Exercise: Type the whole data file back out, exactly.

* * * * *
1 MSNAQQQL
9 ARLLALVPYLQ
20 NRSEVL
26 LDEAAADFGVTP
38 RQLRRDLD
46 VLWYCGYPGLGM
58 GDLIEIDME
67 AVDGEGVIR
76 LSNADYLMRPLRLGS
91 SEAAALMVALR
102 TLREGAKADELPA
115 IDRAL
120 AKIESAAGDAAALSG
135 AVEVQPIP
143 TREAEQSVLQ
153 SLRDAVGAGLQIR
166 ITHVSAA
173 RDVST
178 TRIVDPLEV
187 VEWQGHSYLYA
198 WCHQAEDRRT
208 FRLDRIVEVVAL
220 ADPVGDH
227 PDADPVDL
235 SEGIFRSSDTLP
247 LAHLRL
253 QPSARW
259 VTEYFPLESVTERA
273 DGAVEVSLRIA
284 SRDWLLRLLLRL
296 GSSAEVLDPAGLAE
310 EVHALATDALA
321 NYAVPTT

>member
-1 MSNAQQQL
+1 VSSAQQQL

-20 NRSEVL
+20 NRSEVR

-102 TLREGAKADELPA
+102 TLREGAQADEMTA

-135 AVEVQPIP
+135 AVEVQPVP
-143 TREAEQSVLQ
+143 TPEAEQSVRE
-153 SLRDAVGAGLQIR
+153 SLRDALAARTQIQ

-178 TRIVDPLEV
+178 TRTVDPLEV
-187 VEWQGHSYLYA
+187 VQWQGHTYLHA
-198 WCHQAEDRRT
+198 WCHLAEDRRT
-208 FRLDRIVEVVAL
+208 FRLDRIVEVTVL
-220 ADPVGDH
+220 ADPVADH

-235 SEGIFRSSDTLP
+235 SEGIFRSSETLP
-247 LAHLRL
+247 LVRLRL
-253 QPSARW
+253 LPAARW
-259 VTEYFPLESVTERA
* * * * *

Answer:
1 MSNAQQQL
9 ARLLALVPYLQ
20 NRSEVL
26 LDEAAADFGVTP
38 RQLRRDLD
46 VLWYCGYPGLGM
58 GDLIEIDME
67 AVDGEGVIR
76 LSNADYLMRPLRLGS
91 SEAAALMVALR
102 TLREGAKADELPA
115 IDRAL
120 AKIESAAGDAAALSG
135 AVEVQPIP
143 TREAEQSVLQ
153 SLRDAVGAGLQIR
166 ITHVSAA
173 RDVST
178 TRIVDPLEV
187 VEWQGHSYLYA
198 WCHQAEDRRT
208 FRLDRIVEVVAL
220 ADPVGDH
227 PDADPVDL
235 SEGIFRSSDTLP
247 LAHLRL
253 QPSARW
259 VTEYFPLESVTERA
273 DGAVEVSLRIA
284 SRDWLLRLLLRL
296 GSSAEVLDPAGLAE
310 EVHALATDALA
321 NYAVPTT

>member
-1 MSNAQQQL
+1 VSSAQQQL

-20 NRSEVL
+20 NRSEVR

-102 TLREGAKADELPA
+102 TLREGAQADEMTA

-135 AVEVQPIP
+135 AVEVQPVP
-143 TREAEQSVLQ
+143 TPEAEQSVRE
-153 SLRDAVGAGLQIR
+153 SLRDALAARTQIQ

-178 TRIVDPLEV
+178 TRTVDPLEV
-187 VEWQGHSYLYA
+187 VQWQGHTYLHA
-198 WCHQAEDRRT
+198 WCHLAEDRRT
-208 FRLDRIVEVVAL
+208 FRLDRIVEVTVL
-220 ADPVGDH
+220 ADPVADH

-235 SEGIFRSSDTLP
+235 SEGIFRSSETLP
-247 LAHLRL
+247 LVRLRL
-253 QPSARW
+253 LPAARW
-259 VTEYFPLESVTERA